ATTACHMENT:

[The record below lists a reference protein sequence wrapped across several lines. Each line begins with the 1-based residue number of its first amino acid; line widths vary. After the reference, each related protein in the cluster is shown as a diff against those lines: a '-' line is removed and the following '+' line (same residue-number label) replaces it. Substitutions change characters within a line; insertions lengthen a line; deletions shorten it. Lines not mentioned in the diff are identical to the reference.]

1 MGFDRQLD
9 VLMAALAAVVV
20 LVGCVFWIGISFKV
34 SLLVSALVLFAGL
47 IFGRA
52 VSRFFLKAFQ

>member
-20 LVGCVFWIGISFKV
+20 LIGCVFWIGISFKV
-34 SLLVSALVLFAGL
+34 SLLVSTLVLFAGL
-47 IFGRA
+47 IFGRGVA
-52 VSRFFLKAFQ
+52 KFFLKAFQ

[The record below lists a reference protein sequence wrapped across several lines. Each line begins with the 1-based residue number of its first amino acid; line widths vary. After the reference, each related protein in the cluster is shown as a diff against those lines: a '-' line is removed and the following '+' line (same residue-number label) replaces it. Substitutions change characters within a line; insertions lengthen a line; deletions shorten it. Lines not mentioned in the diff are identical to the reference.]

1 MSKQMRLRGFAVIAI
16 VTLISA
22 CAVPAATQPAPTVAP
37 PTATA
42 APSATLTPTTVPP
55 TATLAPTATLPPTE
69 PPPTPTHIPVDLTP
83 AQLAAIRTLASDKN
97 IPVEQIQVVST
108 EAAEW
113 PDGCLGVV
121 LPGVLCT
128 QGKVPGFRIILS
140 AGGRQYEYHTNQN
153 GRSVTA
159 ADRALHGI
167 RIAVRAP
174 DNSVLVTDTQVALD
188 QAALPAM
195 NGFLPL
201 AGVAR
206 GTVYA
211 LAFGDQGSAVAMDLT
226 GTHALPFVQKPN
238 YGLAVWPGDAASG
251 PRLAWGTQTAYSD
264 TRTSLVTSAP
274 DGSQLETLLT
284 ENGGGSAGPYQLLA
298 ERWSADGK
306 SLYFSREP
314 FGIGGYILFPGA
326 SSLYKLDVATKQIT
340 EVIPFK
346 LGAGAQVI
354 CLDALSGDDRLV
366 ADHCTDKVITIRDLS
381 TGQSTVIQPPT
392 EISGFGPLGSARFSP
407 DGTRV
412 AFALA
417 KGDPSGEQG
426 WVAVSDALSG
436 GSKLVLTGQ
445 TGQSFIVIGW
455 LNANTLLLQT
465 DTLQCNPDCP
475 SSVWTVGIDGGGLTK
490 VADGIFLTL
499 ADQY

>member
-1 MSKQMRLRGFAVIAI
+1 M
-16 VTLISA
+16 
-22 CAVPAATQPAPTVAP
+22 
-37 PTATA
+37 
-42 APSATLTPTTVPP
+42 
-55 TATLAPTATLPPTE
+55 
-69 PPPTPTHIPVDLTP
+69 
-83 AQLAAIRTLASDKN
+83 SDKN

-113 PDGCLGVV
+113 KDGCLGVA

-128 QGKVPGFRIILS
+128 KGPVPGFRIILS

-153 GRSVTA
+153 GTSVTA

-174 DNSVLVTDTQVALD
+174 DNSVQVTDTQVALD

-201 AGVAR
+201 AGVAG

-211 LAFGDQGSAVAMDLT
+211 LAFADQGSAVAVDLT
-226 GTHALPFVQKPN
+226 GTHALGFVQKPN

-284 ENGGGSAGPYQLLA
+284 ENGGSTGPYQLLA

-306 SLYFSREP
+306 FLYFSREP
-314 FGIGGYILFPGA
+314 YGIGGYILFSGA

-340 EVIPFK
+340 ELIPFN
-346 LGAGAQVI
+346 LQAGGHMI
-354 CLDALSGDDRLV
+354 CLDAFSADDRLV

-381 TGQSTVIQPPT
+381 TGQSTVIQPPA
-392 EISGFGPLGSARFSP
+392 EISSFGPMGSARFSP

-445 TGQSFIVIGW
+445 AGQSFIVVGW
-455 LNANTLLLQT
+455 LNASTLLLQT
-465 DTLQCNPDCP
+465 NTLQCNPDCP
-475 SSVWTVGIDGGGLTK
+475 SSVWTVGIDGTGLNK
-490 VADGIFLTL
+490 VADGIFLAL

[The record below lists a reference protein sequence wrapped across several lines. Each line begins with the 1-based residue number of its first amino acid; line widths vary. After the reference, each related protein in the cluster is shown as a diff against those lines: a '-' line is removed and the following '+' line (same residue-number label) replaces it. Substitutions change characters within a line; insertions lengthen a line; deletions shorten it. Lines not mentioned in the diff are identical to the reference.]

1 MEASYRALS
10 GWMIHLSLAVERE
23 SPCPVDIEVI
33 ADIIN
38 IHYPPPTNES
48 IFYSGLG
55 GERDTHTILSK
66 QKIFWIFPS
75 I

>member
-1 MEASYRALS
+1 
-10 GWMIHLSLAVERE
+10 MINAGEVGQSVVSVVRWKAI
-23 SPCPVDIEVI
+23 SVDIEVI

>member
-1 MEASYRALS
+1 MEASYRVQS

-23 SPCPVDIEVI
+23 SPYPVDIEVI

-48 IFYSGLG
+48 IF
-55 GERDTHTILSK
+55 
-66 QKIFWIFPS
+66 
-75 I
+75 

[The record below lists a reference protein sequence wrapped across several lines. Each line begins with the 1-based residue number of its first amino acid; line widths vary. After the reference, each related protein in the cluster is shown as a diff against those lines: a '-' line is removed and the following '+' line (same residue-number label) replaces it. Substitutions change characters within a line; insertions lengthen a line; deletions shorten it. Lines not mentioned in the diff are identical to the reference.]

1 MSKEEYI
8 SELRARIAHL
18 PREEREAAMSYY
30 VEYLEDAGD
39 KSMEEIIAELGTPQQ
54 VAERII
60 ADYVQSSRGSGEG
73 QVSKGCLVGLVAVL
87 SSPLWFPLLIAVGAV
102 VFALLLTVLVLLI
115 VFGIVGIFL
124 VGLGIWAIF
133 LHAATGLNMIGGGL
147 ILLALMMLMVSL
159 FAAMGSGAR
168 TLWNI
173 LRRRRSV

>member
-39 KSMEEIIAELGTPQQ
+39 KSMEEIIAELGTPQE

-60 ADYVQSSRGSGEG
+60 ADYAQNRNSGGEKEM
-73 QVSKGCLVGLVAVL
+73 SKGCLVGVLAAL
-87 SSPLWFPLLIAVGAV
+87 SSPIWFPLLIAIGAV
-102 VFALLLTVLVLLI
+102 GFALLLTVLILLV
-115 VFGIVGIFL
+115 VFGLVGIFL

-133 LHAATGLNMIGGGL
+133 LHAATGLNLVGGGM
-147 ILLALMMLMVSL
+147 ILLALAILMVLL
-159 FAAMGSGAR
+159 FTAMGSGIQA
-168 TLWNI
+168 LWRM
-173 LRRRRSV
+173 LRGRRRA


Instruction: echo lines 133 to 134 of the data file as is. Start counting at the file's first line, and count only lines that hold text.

66 QKIFWIFPS
75 I